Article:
As an academically trained writer and former university instructor, I was quite interested in the opportunity to read and write about how other former academics had transitioned into the commercial world. When my university position—I was a term instructor at a state research university teaching Technical Writing to undergraduates—was defunded and my contract not renewed, I was forced to figure out how I could apply my academic talents to earn a steady paycheck. So far, despite my only having found success as freelancer, I've learned a lot about this transition, and much of it mirrors what I have read about the transition between academic anthropology to commercial ethnography. Academically trained writers and anthropologists often take with them, leave behind, and modify similar concepts and skills when making this transition.
In this interview with Gavin Johnson right here on EthnoSnacker, I found the subject illuminating and was impressed with how much Johnson's story described my own transition. He said, "Don't get me wrong, I admire the output and thinking depth of academics, but in a business context it's difficult make the transition. They are not trained to think in business terms—they simply don't speak the native tongue. Some, like myself, are tossing that perspective out the window as much out of necessity as anything else."
These words, in my opinion, describe the transition process in three steps, and, although I was not trained as an anthropologist, I still went through a similarly rigorous academic program of study, and so I can see it at work even in my own life. The three steps of this process require an anthropologist to understand and appreciate the theoretical roots of his or her training, to learn a new language—in other words, they must develop a corporate literacy, and to modify that past theoretical training into a streamlined understanding of how it can be applied to business principles.
Look at the example Johnson gives when asked about his favorite insight: the story of telling Miller Brewing that taste was not important, but socializing equally is. In order to come to that conclusion, I'd wager that Johnson had to approach the case from whatever theoretical system he had found most viable while at university. He mentions structuralism, so no doubt he examined the system of signs prevalent among Miller Brewing's target audience. But he had to become corporate-literate in order to know how to modify his theoretical background on behalf of his client, which means he had to be able to understand the needs of his client, which they no doubt stated in corporate-based language: 'moving units,' 'paradox of consumer choice,' and so on. Notice how Johnson speaks in corporate language here: the phrases 'blue collar' and 'white collar' and 'sharing experiences' are the corporate equivalent of the anthropologist's notion of 'cross-subgroup social interaction.'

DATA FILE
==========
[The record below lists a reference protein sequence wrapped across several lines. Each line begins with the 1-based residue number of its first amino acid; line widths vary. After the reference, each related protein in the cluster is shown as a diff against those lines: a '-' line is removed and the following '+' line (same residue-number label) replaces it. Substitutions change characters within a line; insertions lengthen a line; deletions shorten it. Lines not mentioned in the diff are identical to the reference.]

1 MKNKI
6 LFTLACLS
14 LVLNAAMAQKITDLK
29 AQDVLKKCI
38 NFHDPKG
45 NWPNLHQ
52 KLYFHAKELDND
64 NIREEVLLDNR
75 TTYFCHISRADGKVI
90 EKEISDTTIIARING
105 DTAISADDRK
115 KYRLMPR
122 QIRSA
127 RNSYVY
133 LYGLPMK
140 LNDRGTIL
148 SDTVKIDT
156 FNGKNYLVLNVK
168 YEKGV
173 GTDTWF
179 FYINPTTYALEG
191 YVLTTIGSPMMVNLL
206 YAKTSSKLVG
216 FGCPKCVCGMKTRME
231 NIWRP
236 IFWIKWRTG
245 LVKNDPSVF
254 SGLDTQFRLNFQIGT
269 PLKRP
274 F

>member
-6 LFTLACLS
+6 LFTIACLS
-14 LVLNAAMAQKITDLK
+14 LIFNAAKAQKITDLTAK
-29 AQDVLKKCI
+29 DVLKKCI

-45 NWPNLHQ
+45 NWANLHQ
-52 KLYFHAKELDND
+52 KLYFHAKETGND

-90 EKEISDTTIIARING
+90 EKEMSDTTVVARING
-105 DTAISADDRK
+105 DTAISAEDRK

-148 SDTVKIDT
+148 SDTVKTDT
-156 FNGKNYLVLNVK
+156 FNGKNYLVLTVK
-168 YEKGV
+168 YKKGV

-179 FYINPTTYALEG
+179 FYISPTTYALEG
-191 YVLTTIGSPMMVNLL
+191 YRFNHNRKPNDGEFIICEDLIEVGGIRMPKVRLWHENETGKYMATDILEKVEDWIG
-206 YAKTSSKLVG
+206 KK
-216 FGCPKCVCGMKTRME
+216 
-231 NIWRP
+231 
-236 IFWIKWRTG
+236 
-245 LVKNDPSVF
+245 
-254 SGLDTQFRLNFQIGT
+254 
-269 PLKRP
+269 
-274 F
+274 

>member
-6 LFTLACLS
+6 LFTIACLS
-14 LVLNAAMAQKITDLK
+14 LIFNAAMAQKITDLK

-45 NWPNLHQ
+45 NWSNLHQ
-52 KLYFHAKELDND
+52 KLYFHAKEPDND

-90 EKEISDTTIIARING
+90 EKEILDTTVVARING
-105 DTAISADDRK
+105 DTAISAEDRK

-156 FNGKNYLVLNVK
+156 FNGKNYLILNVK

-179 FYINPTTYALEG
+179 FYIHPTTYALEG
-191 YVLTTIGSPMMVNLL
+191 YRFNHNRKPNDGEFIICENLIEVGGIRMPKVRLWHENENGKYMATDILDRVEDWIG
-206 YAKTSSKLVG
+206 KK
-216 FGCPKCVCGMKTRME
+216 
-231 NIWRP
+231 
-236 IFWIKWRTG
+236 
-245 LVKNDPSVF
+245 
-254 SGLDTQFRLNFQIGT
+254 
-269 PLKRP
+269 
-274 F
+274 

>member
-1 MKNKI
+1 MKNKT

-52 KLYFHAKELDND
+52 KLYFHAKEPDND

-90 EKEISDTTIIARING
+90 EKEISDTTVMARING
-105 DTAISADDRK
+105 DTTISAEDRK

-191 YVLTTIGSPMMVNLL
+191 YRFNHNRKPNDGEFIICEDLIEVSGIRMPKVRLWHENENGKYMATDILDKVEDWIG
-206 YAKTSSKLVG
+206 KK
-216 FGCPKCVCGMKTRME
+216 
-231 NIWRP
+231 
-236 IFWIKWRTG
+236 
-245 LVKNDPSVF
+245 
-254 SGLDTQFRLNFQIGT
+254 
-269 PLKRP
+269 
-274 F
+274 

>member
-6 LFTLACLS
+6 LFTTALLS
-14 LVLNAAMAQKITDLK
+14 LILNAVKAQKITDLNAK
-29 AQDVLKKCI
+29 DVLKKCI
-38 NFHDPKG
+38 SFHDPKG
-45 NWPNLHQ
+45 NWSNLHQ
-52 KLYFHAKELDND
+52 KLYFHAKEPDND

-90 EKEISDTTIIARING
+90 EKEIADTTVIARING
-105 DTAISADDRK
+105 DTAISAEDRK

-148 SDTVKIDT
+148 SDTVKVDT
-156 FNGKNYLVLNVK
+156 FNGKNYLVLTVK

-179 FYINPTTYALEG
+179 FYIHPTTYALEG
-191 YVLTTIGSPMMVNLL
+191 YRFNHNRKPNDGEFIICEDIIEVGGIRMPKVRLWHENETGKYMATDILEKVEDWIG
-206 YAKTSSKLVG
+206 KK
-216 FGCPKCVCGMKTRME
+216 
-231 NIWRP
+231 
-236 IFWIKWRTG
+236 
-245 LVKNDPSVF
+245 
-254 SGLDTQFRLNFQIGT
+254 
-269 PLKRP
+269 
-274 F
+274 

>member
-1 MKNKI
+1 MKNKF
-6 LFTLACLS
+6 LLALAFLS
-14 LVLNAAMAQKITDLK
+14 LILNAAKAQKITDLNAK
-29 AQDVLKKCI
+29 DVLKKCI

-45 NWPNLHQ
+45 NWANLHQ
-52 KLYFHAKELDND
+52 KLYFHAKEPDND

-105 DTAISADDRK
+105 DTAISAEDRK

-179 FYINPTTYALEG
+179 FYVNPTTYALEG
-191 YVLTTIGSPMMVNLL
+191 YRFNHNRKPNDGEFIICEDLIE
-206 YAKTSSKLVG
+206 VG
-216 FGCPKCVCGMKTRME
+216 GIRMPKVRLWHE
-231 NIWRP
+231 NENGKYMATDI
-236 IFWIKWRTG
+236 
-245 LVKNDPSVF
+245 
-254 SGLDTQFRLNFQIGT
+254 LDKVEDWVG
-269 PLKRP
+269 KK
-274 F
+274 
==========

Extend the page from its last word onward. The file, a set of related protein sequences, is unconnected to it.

Ultimately, the interview helped encourage me, a former academic still in search of career stability in the business world. From Johnson's story I have learned that there are ways to make the transition. For example, my understanding of rhetoric as it applies to argumentative writing can be applied to creating web content that is search engine optimized. The principles are the similar—in both cases, I'm writing for an audience—even if the contexts are different. In the first case, I was writing and teaching within the walls of the university, in which my audience was made up of my students and fellow peers. In the second case, I was writing for an audience of clients, those who might give me freelance work, and their clients, those who might visit their websites for dynamic content. I no longer explicitly rely on my theoretical knowledge, and I've had to learn a whole new corporate language, and as a result, I've been able to bring the two together to create a meaningful career plan for myself.
This guest contribution was submitted by Jamie Davis, who specializes in writing about masters degree.